JOINT BASE SAN ANTONIO-LACKLAND, Texas --
More than 60 international military students from seven partner nations and the USAF filled an auditorium here for a ceremony to mark the end of their training at the Inter-American Air Forces Academy, April 26. Students graduated from eight courses in professional military education and leadership, aircrew training and technical courses.
Senior leaders, distinguished visitors and guests helped commemorate the event that also celebrated the academy’s 80th anniversary. This year, the affair was held at the University of Incarnate Word’s Rosenburg Sky Room to mark the special celebration. Luis Moreno, former Ambassador to Jamaica, and former Narcotics Affairs Director in Bogota, Colombia, served as guest of honor. Moreno spoke of the importance of IAAFA in Latin America, and congratulated graduates on their achievement, which he said would most likely remember as “a bright arch in their lives”.
“I’d like to extend my gratitude to our instructors, who each day not only led us to acquire knowledge in each of our courses, but for being true professionals and serving as fundamental pillars for us as students,” said Mayor Juan Verdugo of the Chilean Air Force who spoke at the graduation ceremony.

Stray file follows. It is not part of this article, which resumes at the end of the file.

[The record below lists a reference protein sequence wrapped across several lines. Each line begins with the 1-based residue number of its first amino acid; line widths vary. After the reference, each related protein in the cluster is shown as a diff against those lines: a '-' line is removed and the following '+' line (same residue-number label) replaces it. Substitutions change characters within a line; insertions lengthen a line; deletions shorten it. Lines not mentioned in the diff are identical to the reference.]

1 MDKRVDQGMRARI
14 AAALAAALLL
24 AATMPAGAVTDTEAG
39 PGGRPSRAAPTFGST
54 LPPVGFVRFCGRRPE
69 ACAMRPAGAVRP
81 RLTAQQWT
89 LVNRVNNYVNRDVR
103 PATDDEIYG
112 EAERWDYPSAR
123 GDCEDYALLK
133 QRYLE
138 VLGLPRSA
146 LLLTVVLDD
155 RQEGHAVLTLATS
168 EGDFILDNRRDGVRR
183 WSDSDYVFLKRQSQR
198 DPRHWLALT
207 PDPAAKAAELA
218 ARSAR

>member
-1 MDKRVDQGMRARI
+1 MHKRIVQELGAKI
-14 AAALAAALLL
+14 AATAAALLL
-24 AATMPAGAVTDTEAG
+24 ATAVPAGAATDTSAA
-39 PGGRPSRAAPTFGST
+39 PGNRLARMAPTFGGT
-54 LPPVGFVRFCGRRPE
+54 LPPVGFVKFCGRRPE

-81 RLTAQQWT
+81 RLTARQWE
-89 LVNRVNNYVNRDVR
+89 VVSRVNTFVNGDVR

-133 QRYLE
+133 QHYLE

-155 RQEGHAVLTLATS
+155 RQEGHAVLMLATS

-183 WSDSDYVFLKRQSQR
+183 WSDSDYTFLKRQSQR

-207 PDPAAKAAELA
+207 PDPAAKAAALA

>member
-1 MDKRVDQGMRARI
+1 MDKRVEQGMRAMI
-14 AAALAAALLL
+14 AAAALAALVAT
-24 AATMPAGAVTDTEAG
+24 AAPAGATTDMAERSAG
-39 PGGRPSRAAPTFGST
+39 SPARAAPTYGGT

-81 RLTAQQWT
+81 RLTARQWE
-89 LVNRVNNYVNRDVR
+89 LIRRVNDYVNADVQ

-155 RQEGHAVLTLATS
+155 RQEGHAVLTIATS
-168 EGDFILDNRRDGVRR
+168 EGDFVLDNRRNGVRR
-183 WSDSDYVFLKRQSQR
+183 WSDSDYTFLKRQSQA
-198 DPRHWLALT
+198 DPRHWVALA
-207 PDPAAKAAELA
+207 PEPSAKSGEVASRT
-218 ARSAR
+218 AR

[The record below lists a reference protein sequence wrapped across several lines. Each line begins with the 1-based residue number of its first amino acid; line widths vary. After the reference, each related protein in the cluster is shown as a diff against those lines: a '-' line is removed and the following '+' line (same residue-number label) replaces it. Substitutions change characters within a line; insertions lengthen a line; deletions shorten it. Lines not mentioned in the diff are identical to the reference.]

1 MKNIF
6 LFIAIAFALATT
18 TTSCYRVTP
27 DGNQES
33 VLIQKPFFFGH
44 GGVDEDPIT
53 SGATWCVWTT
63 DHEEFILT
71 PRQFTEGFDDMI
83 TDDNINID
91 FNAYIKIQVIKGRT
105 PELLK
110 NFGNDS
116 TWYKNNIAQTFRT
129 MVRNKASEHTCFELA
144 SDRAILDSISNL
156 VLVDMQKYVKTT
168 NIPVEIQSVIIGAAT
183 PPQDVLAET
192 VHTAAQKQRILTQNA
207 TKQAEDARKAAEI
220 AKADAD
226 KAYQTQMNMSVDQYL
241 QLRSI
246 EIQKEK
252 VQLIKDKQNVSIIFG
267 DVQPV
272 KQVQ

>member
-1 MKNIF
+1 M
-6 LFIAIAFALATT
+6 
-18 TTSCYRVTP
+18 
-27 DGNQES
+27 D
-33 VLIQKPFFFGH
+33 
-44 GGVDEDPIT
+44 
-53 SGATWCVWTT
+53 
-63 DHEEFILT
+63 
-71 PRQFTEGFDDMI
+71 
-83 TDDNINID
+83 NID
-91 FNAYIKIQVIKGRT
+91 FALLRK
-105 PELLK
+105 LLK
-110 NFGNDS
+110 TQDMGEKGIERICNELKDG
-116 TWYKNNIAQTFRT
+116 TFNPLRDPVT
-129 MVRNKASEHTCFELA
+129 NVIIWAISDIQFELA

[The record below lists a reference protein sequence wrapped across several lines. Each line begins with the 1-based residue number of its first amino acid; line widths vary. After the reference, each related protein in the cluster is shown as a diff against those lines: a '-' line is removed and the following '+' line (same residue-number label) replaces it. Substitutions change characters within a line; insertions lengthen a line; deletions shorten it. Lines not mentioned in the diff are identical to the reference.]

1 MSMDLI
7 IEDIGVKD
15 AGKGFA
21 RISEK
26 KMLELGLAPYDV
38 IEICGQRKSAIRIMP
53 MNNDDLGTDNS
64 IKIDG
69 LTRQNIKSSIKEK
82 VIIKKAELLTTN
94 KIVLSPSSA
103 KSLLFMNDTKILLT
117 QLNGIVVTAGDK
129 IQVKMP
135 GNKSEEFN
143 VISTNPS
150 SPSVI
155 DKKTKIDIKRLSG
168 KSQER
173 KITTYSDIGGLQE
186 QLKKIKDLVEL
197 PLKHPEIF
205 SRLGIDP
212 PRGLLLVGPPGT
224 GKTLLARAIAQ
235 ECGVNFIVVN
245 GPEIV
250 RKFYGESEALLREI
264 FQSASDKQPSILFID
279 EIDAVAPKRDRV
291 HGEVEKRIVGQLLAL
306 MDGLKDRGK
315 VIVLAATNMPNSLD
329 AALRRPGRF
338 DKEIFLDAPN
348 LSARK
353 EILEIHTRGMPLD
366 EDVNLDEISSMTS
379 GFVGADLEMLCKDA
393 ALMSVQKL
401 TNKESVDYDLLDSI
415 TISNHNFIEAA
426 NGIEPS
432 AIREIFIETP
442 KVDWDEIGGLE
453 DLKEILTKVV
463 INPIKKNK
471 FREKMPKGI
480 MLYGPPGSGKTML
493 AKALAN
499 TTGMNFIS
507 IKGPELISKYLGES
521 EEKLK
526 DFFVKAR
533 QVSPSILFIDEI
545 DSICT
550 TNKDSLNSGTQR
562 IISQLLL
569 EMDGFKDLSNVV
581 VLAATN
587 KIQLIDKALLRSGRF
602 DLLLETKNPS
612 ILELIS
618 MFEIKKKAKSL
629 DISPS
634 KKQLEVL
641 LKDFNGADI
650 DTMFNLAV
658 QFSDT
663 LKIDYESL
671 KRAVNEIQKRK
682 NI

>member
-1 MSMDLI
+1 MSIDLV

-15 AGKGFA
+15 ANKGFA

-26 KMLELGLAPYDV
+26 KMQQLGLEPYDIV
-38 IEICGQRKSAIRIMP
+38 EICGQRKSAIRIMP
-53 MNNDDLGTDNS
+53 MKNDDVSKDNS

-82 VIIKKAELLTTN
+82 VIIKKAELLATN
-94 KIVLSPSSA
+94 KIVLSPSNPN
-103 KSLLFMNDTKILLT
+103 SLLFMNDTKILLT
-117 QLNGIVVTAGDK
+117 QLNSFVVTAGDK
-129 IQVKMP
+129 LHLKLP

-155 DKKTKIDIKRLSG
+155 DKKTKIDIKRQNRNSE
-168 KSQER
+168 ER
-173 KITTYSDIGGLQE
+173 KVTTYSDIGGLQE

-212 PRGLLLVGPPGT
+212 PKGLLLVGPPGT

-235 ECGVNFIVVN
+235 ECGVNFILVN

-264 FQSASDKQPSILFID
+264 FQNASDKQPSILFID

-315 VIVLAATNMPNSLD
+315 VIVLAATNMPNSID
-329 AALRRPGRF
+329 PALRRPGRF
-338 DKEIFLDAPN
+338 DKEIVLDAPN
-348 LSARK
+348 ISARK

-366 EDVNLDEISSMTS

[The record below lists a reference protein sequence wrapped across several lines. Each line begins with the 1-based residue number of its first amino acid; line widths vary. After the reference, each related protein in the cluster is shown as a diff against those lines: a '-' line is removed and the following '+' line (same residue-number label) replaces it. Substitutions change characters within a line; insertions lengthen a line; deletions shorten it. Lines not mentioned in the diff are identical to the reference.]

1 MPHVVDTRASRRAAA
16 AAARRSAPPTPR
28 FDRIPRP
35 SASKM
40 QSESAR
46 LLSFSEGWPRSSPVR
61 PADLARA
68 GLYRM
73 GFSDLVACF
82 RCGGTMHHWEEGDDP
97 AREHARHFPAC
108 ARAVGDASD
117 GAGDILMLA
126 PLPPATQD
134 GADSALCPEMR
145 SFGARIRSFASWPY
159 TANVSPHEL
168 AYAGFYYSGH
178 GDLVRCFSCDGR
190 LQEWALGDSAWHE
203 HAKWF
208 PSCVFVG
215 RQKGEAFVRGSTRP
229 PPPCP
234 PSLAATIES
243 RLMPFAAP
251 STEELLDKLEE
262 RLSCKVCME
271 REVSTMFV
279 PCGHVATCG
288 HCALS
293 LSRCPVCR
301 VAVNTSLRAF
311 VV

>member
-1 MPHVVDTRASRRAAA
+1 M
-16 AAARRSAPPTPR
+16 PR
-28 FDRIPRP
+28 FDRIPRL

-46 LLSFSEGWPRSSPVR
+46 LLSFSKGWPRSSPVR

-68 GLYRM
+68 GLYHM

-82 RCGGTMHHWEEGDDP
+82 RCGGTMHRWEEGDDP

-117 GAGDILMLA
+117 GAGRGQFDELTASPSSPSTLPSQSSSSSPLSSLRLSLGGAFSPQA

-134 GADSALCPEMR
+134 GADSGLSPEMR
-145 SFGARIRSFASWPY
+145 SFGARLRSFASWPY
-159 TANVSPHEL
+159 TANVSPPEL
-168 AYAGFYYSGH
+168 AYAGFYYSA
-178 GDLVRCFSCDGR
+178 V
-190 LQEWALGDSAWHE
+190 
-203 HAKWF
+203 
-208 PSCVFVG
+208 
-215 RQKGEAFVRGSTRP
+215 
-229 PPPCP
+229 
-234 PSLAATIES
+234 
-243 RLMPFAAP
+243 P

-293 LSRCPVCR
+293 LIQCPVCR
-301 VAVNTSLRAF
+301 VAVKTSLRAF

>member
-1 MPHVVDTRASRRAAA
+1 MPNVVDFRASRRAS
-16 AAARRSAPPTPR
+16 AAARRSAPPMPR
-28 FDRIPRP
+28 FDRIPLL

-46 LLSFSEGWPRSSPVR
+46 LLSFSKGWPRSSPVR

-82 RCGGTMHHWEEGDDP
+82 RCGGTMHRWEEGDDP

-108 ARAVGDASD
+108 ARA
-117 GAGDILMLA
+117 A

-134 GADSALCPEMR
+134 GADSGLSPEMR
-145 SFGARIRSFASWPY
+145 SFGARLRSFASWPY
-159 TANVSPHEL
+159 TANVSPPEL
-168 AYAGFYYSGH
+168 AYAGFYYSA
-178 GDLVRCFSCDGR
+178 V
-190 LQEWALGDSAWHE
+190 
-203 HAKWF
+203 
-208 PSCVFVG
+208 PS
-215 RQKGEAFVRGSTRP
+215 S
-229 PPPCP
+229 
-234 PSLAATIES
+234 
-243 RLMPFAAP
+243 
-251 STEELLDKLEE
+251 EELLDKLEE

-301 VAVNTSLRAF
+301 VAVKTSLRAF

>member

Col. Lauren Courchaine, 37th Training Wing Commander, Moreno and Capitan Jhonatan D. Escuraina Novoa of the Colombian Army performed the ceremonial cake cutting as the recipient of the General Fernando Melgar Award, an outstanding student recognition.
Escuraina, who also received the Academic Achievement Award in the officer category, and other top performing students were recognized during the banquet including Tecnico Segundo Luis Mejia De La Hoz from the Colombian Air Force, who earned the Academic Achievement Award for the highest-grade point average in the enlisted category.
Looking back at IAAFA’s history, Col. José Jiménez, Jr., IAAFA commandant, spoke of the academy’s eight decades of success as symbolizing new roles and opportunities for the institution as it charges forward and tackles new complex challenges. “As we step into the new chapters of our journeys, let us work together to build cross cultural and cross boundary partnerships to advance common goals, cultivate, deepen shared relationships, accelerate change and preserve peace and human rights,” Jiménez said.
“As my time at the institution comes to an end, I am filled with hope as I’ve caught a glimpse of what the next generation of security cooperation professionals will achieve in the coming decades.”